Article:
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Shirk v. Garrow

September 6, 2007

THOMAS G. SHIRK, PLAINTIFF,
v.
MARK GARROW, ET AL., DEFENDANTS/THIRD-PARTY PLAINTIFFS,
v.
CELINA MOORE BARTON, THIRD-PARTY DEFENDANT.



The opinion of the court was delivered by: Ricardo M. Urbina United States District Judge

Document No. 10

MEMORANDUM OPINION

GRANTING THE THIRD-PARTY DEFENDANT'SMOTION TO DISMISS THE COMPLAINT WITHOUT PREJUDICE

I. INTRODUCTION

This action stems from a failed property sale. The defendants, Mark and Gail Garrows, entered into a contract with the plaintiff, Thomas G. Shirk, to purchase his property. The plaintiff alleges that the defendants failed to appear for the scheduled settlement, and he brings suit to recover losses resulting from the defendants' breach of contract. The defendants, and now the third-party plaintiffs ("the Garrows"), filed a third-party complaint naming Celina Moore Barton as a third-party defendant. Barton acted as the Garrows' licensed real estate broker, and she agreed to represent them in the sales contract for the property. Barton now moves the court to dismiss the third-party complaint, arguing that the Garrows fail to set forth a short and plain statement showing that they are entitled to relief, as required by Federal Rule of Civil Procedure 8*fn1 ("Rule 8"). The Garrows respond that the third-party complaint incorporates by reference the factual allegations contained in the complaint. According to the Garrows, this more than satisfies the pleading requirements of Rule 8. The court disagrees and concludes that the third-party complaint does not sufficiently outline the legal basis for the Garrows' claims against Barton. Accordingly, the court grants Barton's motion to dismiss and dismisses the complaint without prejudice.

II. BACKGROUND

A. Factual History

The plaintiff and the Garrows entered into a contract by which the Garrows would purchase the plaintiff's property for $2,495,000. Parties' Joint Status Report for Initial Scheduling Conf. ("Joint Report") at 2; Compl. ¶ 5. Barton served as the Garrows' real estate agent for the sales contract. Joint Report at 2. Although the Garrows deposited $125,000 in earnest money for the purchase of the property, the parties never closed on the property. Id. The plaintiff subsequently sold the property to another purchaser for a lower price*fn2 than that agreed upon with the Garrows. Id. The Garrows' earnest money remains in escrow. Compl. ¶ 10.

B. Procedural History

On February 16, 2007, the plaintiff filed suit seeking declaratory judgment against the Garrows for their breach of the sales contract, claiming $635,250.00 in actual damages and requesting attorneys' costs and fees. Compl. at 3. On April 23, 2007, the Garrows answered the complaint by setting forth a number of affirmative defenses and counterclaiming for the return of their earnest money deposit. See generally Defs.' Answer, Affirmative Defenses and Counterclaim ("Defs.' Ans."). That same day, the Garrows filed a third-party complaint naming Barton as the third-party defendant. In the third-party complaint, the Garrows incorporate by reference the plaintiff's complaint and assert that Barton is liable for all of the plaintiff's claims against the Garrows. Third-Party Compl. ¶¶ 5-7. Stated differently, the Garrows are suing Barton for indemnity and contribution in the event that Shirk succeeds in his claims against the Garrows.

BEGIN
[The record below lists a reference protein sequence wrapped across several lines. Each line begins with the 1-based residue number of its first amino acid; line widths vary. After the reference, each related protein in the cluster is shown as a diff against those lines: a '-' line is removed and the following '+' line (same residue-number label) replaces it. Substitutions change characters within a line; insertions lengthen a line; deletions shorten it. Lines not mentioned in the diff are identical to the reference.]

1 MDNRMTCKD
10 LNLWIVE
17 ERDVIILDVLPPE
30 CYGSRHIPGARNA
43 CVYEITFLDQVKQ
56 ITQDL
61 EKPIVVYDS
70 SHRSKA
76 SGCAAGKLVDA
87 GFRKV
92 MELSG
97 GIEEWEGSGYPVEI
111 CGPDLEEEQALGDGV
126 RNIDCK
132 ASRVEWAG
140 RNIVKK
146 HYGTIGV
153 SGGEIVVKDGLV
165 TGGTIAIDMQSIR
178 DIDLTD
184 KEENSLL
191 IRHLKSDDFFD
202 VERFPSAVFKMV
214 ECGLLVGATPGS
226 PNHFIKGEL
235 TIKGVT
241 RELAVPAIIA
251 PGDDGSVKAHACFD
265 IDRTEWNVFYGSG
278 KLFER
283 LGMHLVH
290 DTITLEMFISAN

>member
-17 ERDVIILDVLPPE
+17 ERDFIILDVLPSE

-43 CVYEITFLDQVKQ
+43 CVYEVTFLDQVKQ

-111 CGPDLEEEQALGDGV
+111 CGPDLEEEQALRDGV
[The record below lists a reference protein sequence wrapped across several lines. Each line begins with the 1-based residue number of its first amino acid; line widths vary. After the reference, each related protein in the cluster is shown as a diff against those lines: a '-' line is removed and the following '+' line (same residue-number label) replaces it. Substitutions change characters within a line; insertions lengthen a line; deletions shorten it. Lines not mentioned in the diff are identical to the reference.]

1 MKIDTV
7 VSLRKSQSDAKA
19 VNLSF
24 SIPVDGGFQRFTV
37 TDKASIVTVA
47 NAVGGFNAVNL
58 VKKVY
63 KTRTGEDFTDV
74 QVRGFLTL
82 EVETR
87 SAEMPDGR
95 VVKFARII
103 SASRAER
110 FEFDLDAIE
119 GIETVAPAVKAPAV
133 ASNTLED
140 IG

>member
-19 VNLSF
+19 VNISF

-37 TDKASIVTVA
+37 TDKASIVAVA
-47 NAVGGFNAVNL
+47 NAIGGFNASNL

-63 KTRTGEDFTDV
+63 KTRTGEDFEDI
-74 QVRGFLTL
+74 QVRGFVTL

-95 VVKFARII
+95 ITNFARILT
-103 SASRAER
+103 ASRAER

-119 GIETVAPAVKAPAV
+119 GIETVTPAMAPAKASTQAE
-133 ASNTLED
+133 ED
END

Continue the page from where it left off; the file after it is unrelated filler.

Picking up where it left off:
On June 25, 2007, Barton filed a motion to dismiss the third-party complaint, alleging that the Garrows failed to state a claim upon which relief can be granted. Third-Party Def. Barton's Motion to Dismiss Third-Party Compl. ("Barton's Mot.") at 1. Specifically, Barton argues that the Garrows failed to satisfy Rule 8 because they offer merely conclusory allegations as to Barton's liability. Id. at 2. The Garrows oppose Barton's motion because the third-party complaint incorporates by reference Shirk's complaint which, to the Garrows, renders the third-party complaint more than sufficient for the purposes of Rule 8. Third-Party Pls.' Opp'n to Barton's Mot. to Dismiss ("Garrows' Opp'n").

III. ANALYSIS

A. Legal Standard for Rule 12(b)(6) Motion to Dismiss

A Rule 12(b)(6) motion to dismiss tests the legal sufficiency of a complaint. Browning v. Clinton, 292 F.3d 235, 242 (D.C. Cir. 2002). The complaint need only set forth a short and plain statement of the claim, giving the defendant fair notice of the claim and the grounds upon which it rests. Kingman Park Civic Ass'n v. Williams, 348 F.3d 1033, 1040(D.C. Cir. 2003) (citing FED. R. CIV. P. 8(a)(2) and Conley v. Gibson, 355 U.S. 41, 47 (1957)). "Such simplified notice pleading is made possible by the liberal opportunity for discovery and the other pre-trial procedures established by the Rules to disclose more precisely the basis of both claim and defense to define more narrowly the disputed facts and issues." Conley, 355 U.S. at 47-48 (internal quotation marks omitted). It is not necessary for the plaintiff to plead all elements of his prima facie case in the complaint, ...


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